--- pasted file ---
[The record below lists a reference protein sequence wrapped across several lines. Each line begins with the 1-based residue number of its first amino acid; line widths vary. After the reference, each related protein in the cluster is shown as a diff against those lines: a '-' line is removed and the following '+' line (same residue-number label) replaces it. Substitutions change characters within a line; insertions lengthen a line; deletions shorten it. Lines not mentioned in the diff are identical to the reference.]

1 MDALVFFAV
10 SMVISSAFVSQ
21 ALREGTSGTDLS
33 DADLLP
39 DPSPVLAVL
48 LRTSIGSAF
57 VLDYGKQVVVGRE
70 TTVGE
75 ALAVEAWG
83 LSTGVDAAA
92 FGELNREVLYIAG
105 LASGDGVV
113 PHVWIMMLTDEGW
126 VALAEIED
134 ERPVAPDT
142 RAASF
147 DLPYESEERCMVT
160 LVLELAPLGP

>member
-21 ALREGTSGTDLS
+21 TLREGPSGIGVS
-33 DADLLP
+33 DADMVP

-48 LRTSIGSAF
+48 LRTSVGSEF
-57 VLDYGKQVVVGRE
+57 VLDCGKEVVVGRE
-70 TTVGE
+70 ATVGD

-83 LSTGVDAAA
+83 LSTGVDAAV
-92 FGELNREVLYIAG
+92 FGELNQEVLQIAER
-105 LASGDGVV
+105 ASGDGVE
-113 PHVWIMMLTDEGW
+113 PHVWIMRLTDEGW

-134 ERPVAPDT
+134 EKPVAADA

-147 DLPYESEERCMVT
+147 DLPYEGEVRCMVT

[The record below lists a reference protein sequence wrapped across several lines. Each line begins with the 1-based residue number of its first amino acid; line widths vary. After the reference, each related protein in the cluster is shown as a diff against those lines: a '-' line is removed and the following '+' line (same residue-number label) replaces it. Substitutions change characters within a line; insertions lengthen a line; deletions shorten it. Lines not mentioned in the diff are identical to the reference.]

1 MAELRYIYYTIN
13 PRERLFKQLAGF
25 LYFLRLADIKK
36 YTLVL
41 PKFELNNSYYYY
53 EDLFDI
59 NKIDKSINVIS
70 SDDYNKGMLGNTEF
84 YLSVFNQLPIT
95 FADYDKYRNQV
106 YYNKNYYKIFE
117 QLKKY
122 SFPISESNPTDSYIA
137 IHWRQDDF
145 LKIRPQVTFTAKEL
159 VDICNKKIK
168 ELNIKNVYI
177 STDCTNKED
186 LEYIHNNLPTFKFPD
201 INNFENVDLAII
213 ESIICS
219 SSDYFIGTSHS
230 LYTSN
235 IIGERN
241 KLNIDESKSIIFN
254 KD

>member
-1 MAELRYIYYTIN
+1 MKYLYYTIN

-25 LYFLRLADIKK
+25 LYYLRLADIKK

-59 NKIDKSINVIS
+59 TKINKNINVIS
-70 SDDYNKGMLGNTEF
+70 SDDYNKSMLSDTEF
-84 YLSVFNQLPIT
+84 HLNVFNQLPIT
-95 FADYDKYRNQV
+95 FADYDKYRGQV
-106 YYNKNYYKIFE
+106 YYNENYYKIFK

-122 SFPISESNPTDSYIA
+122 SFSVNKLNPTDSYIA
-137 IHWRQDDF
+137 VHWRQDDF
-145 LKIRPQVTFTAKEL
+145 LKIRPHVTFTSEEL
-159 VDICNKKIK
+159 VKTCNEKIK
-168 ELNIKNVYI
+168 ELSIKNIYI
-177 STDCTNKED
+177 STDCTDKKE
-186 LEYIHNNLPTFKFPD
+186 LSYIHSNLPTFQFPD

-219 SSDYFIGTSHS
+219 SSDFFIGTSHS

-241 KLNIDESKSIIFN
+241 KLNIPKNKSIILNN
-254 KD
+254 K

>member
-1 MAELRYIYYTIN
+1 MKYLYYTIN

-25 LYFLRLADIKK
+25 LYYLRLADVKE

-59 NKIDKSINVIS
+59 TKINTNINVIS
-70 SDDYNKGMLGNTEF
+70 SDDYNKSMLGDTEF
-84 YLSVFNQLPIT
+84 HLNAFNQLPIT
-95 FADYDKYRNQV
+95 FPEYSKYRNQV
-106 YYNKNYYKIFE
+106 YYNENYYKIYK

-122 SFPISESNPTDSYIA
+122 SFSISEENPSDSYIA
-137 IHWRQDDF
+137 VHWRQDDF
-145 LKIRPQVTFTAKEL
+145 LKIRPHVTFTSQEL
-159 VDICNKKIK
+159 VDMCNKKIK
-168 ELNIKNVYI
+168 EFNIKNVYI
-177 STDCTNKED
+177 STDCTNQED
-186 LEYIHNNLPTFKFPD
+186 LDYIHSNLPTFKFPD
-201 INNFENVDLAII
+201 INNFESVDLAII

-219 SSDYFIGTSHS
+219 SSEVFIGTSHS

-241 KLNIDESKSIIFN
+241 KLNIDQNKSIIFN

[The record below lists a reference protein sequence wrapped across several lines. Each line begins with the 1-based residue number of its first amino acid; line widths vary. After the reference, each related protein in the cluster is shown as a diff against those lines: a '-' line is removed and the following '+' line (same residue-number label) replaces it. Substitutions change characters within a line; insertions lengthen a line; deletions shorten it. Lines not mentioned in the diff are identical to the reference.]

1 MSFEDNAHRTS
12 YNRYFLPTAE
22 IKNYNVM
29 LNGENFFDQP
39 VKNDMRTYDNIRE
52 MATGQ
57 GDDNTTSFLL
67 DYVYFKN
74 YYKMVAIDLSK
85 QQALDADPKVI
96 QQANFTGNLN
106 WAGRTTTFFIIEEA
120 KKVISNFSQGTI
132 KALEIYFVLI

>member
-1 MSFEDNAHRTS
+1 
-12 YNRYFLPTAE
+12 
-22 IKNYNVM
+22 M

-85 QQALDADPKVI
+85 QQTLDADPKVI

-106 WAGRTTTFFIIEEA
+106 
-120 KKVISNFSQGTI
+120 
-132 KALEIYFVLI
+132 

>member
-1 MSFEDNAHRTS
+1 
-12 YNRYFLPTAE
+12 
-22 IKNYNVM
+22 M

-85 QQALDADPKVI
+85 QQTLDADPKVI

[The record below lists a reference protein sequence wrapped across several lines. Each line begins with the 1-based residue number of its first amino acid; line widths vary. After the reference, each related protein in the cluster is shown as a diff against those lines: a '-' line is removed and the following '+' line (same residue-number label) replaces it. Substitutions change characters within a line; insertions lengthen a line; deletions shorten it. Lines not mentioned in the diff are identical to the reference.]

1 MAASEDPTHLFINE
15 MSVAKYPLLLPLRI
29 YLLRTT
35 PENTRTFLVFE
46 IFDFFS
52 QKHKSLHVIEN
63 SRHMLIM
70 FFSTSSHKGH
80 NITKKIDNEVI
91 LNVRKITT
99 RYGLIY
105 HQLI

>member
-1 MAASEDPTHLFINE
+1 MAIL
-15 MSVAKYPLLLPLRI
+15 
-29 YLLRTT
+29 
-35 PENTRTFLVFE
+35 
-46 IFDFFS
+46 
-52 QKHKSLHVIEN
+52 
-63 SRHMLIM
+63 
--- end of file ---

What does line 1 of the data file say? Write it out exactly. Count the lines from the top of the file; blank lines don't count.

[The record below lists a reference protein sequence wrapped across several lines. Each line begins with the 1-based residue number of its first amino acid; line widths vary. After the reference, each related protein in the cluster is shown as a diff against those lines: a '-' line is removed and the following '+' line (same residue-number label) replaces it. Substitutions change characters within a line; insertions lengthen a line; deletions shorten it. Lines not mentioned in the diff are identical to the reference.]